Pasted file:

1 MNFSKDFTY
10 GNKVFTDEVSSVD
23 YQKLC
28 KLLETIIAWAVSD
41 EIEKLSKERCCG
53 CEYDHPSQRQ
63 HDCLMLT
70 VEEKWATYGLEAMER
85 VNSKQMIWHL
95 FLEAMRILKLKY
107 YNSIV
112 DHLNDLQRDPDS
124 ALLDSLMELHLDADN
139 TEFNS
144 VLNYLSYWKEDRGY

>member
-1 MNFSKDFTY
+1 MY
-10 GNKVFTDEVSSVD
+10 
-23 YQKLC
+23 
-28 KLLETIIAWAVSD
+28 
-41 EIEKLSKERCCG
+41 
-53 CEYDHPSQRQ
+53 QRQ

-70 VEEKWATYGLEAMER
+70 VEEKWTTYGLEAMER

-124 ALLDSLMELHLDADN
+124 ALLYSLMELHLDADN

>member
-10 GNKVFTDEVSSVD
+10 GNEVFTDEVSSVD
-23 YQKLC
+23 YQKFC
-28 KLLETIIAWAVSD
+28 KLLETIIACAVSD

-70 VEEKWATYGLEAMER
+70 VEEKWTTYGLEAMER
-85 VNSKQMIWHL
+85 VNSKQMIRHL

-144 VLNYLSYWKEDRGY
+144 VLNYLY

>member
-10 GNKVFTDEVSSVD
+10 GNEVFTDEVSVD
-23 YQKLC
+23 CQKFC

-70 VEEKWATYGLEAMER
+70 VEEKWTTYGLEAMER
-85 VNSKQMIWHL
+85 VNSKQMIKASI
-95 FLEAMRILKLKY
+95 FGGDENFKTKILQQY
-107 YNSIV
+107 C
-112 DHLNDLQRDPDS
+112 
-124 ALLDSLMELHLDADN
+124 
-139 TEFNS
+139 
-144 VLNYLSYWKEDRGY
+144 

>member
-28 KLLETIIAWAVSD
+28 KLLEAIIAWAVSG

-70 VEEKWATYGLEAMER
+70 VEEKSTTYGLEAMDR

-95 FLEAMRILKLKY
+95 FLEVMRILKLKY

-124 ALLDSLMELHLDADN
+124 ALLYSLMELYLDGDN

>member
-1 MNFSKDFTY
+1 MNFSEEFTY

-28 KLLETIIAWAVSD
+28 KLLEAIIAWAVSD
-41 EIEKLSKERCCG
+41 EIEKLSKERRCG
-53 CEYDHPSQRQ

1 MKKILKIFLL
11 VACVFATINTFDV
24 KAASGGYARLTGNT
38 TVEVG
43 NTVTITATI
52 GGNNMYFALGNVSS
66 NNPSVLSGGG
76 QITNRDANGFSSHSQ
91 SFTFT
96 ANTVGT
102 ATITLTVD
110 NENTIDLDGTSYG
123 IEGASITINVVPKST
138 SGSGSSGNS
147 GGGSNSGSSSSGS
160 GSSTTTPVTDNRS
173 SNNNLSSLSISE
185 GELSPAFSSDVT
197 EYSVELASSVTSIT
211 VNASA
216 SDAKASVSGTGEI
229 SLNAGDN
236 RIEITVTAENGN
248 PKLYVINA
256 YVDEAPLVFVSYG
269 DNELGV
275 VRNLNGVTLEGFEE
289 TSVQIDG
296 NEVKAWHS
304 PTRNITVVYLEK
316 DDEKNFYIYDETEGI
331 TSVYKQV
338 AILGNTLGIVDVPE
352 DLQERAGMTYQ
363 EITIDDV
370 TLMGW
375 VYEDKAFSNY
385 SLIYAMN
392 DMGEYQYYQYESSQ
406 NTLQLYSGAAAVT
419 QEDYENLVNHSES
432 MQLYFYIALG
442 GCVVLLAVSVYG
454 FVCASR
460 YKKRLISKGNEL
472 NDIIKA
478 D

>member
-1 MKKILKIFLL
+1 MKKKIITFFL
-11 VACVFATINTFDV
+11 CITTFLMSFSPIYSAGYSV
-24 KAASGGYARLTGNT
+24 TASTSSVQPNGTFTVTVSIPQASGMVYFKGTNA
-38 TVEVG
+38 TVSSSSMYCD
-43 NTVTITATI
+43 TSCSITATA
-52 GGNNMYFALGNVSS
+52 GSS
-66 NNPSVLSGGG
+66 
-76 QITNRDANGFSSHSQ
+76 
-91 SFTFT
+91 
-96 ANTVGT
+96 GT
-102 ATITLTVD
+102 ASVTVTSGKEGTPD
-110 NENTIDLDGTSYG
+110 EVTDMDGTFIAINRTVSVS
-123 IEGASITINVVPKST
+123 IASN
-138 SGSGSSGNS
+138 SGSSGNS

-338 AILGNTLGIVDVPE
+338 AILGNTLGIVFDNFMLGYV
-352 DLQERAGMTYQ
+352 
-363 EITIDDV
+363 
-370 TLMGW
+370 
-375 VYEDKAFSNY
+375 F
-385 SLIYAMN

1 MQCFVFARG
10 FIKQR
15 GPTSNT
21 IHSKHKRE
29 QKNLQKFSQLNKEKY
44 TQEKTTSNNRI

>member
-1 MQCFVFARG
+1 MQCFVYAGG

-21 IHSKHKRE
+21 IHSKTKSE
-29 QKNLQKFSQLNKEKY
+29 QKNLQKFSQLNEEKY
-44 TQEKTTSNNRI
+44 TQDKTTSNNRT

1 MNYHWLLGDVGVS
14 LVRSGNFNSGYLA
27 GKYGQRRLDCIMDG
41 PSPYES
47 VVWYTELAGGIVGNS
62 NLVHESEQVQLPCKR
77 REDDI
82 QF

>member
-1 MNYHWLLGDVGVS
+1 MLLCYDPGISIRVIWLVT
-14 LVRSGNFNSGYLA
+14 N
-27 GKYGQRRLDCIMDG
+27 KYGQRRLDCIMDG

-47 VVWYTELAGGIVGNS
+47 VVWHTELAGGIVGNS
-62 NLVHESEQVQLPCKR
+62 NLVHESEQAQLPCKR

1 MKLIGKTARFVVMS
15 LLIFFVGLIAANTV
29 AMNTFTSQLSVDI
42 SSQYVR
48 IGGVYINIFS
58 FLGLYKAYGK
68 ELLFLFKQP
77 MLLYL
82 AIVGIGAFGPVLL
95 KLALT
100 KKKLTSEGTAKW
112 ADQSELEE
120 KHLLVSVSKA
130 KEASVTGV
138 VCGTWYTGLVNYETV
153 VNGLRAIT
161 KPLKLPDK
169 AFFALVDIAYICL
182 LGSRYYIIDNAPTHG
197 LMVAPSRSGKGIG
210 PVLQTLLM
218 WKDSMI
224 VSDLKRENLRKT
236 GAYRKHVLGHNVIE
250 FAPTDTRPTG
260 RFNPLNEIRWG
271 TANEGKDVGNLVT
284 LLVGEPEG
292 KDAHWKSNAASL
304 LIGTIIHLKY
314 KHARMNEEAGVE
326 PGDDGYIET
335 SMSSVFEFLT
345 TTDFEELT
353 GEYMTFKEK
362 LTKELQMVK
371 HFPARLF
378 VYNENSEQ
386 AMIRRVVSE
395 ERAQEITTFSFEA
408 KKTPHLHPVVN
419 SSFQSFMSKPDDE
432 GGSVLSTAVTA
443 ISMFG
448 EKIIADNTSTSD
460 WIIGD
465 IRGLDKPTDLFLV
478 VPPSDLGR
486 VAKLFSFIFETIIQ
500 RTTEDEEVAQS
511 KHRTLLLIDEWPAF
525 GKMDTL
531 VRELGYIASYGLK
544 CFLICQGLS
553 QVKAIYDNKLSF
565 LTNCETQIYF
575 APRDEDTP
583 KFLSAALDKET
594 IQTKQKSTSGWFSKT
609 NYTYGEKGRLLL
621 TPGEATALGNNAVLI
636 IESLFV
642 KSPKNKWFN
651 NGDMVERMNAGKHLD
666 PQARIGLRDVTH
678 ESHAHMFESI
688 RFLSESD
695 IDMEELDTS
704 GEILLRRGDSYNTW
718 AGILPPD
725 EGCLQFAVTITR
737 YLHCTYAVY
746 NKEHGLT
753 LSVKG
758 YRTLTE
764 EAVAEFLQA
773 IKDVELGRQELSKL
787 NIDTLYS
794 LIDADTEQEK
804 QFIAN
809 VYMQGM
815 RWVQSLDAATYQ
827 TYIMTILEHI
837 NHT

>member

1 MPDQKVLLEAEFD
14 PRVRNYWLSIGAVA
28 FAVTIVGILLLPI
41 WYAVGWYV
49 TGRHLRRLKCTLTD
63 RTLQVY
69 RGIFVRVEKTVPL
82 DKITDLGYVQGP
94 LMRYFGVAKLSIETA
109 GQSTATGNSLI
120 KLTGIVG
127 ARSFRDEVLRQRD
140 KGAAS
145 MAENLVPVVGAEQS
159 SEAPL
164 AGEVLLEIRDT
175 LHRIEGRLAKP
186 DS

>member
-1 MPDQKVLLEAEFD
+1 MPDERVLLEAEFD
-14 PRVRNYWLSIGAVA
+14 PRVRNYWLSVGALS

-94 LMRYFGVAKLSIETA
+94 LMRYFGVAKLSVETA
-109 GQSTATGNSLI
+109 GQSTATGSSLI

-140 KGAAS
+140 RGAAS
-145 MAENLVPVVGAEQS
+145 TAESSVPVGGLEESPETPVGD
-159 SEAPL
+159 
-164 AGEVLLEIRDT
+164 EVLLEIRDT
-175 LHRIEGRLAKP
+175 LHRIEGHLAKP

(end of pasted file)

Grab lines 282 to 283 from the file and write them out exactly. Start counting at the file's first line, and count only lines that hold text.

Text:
787 NIDTLYS
794 LIDADTEQEK